Bangladeshi manufacturers have been echoing complaints made by similar solar industries in the EU, United States and India, that it is impossible for them to compete against a rising tide of cheap solar imports. However, in a twist to the tale heard elsewhere, it is products made over the border in India – as well as in China – which have attracted the ire of domestic manufacturers.
With solar project developers reportedly also complaining poor quality products are threatening the sustainability of the Bangladeshi solar market, the government has unveiled Bangladesh Standard requirements for solar imports.
The Sustainable and Renewable Energy Development Authority (SREDA) has demanded PV modules imported to the country must meet International Electrotechnical Commission standards IEC 61215:2016, IEC 60904-1:2013, IEC 60904-2:2013 and IEC 60904-9:2013. Inverters must meet IEC 62109-1:2016 and IEC 62109-2:2016, charge controllers must attain IEC 62509:2016 and batteries must fulfill the requirements of IEC 61427-1:2016.
With two laboratories thus far approved to test imports, more will be accredited in due course.
With industry insiders complaining India – the second largest source of solar imports behind China – has been dumping low-quality products in Bangladesh, the domestic solar manufacturing industry will hope to fill any gap in the market prompted by the application of product standards.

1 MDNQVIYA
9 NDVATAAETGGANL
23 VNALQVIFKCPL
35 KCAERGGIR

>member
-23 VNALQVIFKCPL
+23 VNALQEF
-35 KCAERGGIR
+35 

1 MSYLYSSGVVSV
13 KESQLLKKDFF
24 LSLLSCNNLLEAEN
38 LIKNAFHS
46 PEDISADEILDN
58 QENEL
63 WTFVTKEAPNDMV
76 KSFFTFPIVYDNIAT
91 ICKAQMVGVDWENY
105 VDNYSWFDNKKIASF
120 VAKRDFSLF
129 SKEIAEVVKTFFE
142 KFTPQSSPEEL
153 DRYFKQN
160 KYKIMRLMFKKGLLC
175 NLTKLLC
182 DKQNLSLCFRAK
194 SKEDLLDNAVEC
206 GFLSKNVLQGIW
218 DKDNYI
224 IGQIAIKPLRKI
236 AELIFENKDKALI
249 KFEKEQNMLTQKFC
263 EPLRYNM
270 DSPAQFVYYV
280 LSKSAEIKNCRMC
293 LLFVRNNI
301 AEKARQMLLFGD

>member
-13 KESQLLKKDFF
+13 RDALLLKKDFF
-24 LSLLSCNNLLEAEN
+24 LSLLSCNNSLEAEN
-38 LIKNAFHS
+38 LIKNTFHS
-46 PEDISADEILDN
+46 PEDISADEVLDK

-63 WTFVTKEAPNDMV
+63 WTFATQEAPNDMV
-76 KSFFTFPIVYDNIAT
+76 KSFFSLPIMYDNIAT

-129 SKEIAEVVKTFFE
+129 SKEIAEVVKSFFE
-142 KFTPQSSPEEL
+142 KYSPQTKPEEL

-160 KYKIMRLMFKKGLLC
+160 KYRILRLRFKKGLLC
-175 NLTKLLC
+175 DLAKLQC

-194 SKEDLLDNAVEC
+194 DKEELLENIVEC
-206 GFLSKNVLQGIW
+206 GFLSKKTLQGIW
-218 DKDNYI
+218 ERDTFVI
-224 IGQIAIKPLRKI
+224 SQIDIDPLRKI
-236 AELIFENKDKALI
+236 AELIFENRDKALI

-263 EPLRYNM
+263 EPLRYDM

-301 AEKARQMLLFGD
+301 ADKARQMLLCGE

Munawar Misbah Moin, president of Solar Module Manufacturers Association of Bangladesh, said nine domestic companies give the nation a combined annual module production capacity of 100 MW. Bangladeshi producers currently hold around 20% of the local market, with their products achieving power output of up to 320 W at an efficiency of up to 19.5%, according to Moin. “The opportunity for local manufacturers will be doubled as sub-standard accessories will be barred,” he said. “A level playing field for good quality solar equipment manufacturers will be created due to the setting of product standardization.”
The setting of standards will also be good news for project developers, said Bangladesh Solar and Renewable Energy Association president Dipal C Barua, even if it does raise project costs and eat into profit margins.
“If we use sub-standard products, which within a couple of years will lose their efficiency, [that] will ultimately put the sector at risk,” Barua told pv magazine. That is because the wide availability of sub-standard products may have acted as a deterrent to investors, he said.
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